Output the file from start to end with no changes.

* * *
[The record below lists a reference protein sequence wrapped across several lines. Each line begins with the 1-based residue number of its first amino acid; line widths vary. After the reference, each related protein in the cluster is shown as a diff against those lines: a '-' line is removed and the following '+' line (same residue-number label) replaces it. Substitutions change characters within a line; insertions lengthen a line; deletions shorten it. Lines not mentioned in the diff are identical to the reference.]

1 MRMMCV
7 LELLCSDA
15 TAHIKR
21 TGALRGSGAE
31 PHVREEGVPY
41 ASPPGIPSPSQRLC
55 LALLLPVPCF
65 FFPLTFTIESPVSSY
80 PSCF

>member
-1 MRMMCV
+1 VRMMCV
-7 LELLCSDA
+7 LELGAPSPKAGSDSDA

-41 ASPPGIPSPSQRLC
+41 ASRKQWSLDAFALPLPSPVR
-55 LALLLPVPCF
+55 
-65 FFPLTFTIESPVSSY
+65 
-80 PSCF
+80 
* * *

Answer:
[The record below lists a reference protein sequence wrapped across several lines. Each line begins with the 1-based residue number of its first amino acid; line widths vary. After the reference, each related protein in the cluster is shown as a diff against those lines: a '-' line is removed and the following '+' line (same residue-number label) replaces it. Substitutions change characters within a line; insertions lengthen a line; deletions shorten it. Lines not mentioned in the diff are identical to the reference.]

1 MRMMCV
7 LELLCSDA
15 TAHIKR
21 TGALRGSGAE
31 PHVREEGVPY
41 ASPPGIPSPSQRLC
55 LALLLPVPCF
65 FFPLTFTIESPVSSY
80 PSCF

>member
-1 MRMMCV
+1 VRMMCV
-7 LELLCSDA
+7 LELGAPSPKAGSDSDA

-41 ASPPGIPSPSQRLC
+41 ASRKQWSLDAFALPLPSPVR
-55 LALLLPVPCF
+55 
-65 FFPLTFTIESPVSSY
+65 
-80 PSCF
+80 